Congress Abandons Net Neutrality Bill

Congress Abandons Net Neutrality Bill

House Energy and Commerce Committee Chairman Henry Waxman (D-California) has given up for the year on an effort to create bipartisan legislation that would prevent broadband providers from interfering with traffic over their networks.

Waxman’s net neutrality bill would have prohibited Internet, cable and phone companies from slowing or blocking traffic to legal web sites, protocols and services, which would otherwise allow them to play favorites with online content – and while Internet providers have claimed they would engage in neutral practice with or without a bill, cable company RCN was recently sued for “delaying or blocking” P2P protocols.

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Although the bill would have benefited wireless companies, Waxman stated that his proposal couldn’t garner enough support from House Republicans to advance any further in Congress. That gives the debate back over to the Federal Communications Commission (FCC), which has the ability to regulate wireless network providers by reclassifying them as Title II common carrier services – essentially equating them with cable and phone companies. That type of regulation would allow the FCC to impose traffic equality laws on all carriers, where under Waxman’s proposal, wireless providers would have been exempt. Verizon, AT&T and wireless association CTIA have opposed the FCC’s measures, while Google, Facebook and Skype, among various public interest groups, have strongly supported them.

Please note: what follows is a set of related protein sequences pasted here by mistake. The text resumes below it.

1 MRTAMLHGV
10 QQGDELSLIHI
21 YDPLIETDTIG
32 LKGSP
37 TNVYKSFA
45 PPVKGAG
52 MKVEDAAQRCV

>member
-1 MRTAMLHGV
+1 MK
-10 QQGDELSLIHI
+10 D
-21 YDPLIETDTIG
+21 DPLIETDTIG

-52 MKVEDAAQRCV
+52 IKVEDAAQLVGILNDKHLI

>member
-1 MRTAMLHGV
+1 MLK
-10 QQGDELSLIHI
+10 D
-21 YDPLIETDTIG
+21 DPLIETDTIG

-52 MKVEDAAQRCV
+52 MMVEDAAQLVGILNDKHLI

“If our efforts to find bipartisan consensus fail, the FCC should move forward under Title II,” said Waxman. “The bottom line is that we must protect the open Internet. If Congress can’t act, the FCC must. This development is a loss for consumers.”

During President Obama’s election campaign, he promised to make net neutrality a top issue in his technology platform. FCC Chairman Julius Genachowski said in September 2009 that without net neutrality, “We could see the Internet’s doors shut to entrepreneurs, the spirit of innovation stifled, a full and free flow of information compromised. If we wait too long to preserve a free and open Internet, it will be too late.” Since Congress failed to pass the legislation Thursday, many public interest groups have begun to call on the FCC to make good on its promises.

Among the dissenting Republicans is Texas Rep. Joe Barton, the ranking member of the House Energy and Commerce Committee. Barton stated, “there is a widespread view that there is not sufficient time to ensure that Chairman Waxman’s proposal will keep the Internet open without chilling innovation and job creation … if the majority wants to work on a solution to continue a free and open Internet, let’s consider the issue deliberately, rather than punting with a halfway measure two days before the end of Congress.”

But Barton also emphasized his opposition to the potential FCC regulations, stating that the commission is “going down the wrong path … it is not appropriate to give the FCC authority to regulate the Internet.”